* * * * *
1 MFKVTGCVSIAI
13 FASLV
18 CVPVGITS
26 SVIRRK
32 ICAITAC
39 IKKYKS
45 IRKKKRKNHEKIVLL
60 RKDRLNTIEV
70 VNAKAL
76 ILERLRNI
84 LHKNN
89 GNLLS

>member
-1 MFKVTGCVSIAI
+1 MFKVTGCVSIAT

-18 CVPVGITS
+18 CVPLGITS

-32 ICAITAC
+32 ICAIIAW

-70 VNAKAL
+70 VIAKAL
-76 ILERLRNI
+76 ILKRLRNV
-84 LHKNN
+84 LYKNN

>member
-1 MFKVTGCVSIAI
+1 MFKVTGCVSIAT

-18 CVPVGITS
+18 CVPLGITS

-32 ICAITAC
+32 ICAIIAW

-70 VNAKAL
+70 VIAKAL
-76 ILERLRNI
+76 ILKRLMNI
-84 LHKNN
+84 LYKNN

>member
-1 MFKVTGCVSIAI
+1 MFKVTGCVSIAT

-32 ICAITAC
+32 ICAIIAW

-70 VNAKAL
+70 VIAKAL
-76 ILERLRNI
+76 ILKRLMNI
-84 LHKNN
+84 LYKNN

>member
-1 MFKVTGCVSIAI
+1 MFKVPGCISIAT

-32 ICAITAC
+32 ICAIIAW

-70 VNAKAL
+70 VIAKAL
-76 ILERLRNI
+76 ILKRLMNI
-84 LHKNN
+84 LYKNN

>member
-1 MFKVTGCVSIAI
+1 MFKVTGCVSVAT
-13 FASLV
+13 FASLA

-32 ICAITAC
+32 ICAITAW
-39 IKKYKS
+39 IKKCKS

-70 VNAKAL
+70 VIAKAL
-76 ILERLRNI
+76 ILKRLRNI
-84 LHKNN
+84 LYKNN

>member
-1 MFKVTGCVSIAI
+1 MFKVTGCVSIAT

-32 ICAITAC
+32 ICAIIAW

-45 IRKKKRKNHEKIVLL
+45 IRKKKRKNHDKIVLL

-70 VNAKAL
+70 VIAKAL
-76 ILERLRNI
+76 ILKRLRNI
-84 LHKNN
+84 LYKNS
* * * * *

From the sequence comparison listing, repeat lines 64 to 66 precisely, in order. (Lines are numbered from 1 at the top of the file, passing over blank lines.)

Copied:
-13 FASLV
+13 FASLA

-32 ICAITAC